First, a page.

Escape this Podcast is currently in its third season. Hosts Bill and Dani present weekly virtual puzzle experiences akin to escape rooms or text-adventure computer games. Dani creates and narrates most of the EtP adventures, but they occasionally invite guests to take the game-master role. My friend Scott Weiss is presenting a virtual puzzle experience later this season (EtP is in the middle of a multiple-episode arc titled Descent of the Cullodens). I got to sample Scott’s adventure, co-solving with Wil Zambole.
Escape this Podcast listeners can “play along at home” by retrieving game information from the show notes, but I usually listen during commutes and audit the on-air solving of the guests. For Scott’s game I had a chance to have some agency in exploring the space, making observations, and speculating with Wil on the best course of action. The game, titled Communing with Nature, is a family-friendly adventure with a great variety of fun puzzles and an interesting setting that allows for interactions that would not be feasible in a brick-and-mortar escape room.
If you don’t want to wait for Communing with Nature’s debut on Escape this Podcast, you can contact Scott, as Wil and I did, for a sneak preview play. The game is best suited for 1-2 players. Leave a comment if you want Scott’s email address.
Last December the curators of Denver Immersive Summit asked Puzzah! to create an activity related to puzzles and immersive experience. Our offering was Love Potion no. 13, a live action puzzle experience presented last night at our Lower Downtown location. Marilyn Dorn and I created the activity and performed it along with Nick Lawson and Deirdre Lee.
Eighteen attendees agreed to be subjects in a social experiment by sampling a dose of the compatibility enhancement drug LP-13 and then participating in a speed-dating exercise to find a perfect match. The speed-dating activity drew heavily from the structure created by Jeff Roberts for a similar event presented at the MIT Mystery Hunt in 2017. Subjects who found perfect matches learned there was more to the experiment than first advertised, and all participants eventually worked together to bring the story to a happy conclusion.
The participants included artists, musicians, designers, educators, and members of the escape room industry. The group worked well together and dispatched the puzzle set in about 20 minutes. The activity was followed by a 40-minute discussion that covered puzzles (a little) and ideas about immersive experience (a lot). My highlights of the evening were meeting new members of Denver’s immersive community and hamming it up as the nefarious Dr. Adam Rue of Blind Data Laboratories.
I hope we can reprise Love Potion no. 13 either for a DIS event or for Puzzah! but no definite plans have been made.
Today I joined a secret society.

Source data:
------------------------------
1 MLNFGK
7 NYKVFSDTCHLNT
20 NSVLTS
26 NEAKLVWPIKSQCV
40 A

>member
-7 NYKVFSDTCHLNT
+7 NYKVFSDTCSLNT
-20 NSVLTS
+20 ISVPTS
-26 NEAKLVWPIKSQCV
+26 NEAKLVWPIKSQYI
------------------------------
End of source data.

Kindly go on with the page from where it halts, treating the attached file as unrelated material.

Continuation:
Well, it’s “secret” to the extent that I am not supposed to reveal its name or some of its history, but I can confirm that it exists and that it should be a lot of fun to be part of.
Several months ago I was visiting our downtown store and noticed an unusual plaque attached to the wall of the lobby. The plaque bore a simple logo and alphanumeric code. The front desk staffer wasn’t sure what it meant but assured me that the owners knew about it. Later, I heard that some strangers visited Puzzah! and asked to interview the front-of-house staff. The interviewers wanted to know if anyone had visited the store specifically to see the plaque. Our personable staff conducted themselves in these interviews with aplomb, though one admitted after the interview that the plaque was starting to freak him out.
A few weeks ago I received an email that included the logo from the plaque. The email included some coded message and a web address. The website featured a password field, so I tried the alphanumeric code from the plaque. I found an article about a possible conspiracy, or at least egregious negligence, within the world’s scientific community. Another member of the Puzzah! design team received a similar email, and we spent some time analyzing the website and discovering hidden clues, which led to contacting other Denver-area escape room businesses that had similar plaques in their lobbies. We eventually decoded the message on the original email, which revealed a date (February 10), a time, and coordinates representing a location in Denver.
The location turned out to be a music studio in the Sun Valley area. A group of people was waiting in front of the door when I arrived. The group included some familiar faces and many people who expressed utter confusion. We were led into the studio and found envelopes, locked cases, scientific instruments, and an elaborate set of crystalline towers pulsing in various colors. We were instructed to work cooperatively and share our discoveries but most participants dove hungrily into the challenges. I enjoyed the enthusiasm and clung to the sidelines. The solvers eventually found an entrance to small courtyard with a locked chest. The chest, opened with a previously discovered combination, contained packets declaring our mission was successful and inviting us to join the secret society for fans of immersive, group-oriented puzzle experiences.
Today’s event drew from the traditions of alternate reality games and pop-up escape rooms. Puzzle fans have been enjoying these for decades, but I never made much effort to participate. I felt honored to be included in this event. My takeaway of membership in this secret society is not the joy of puzzle solving as much as the joy of collaborative creation.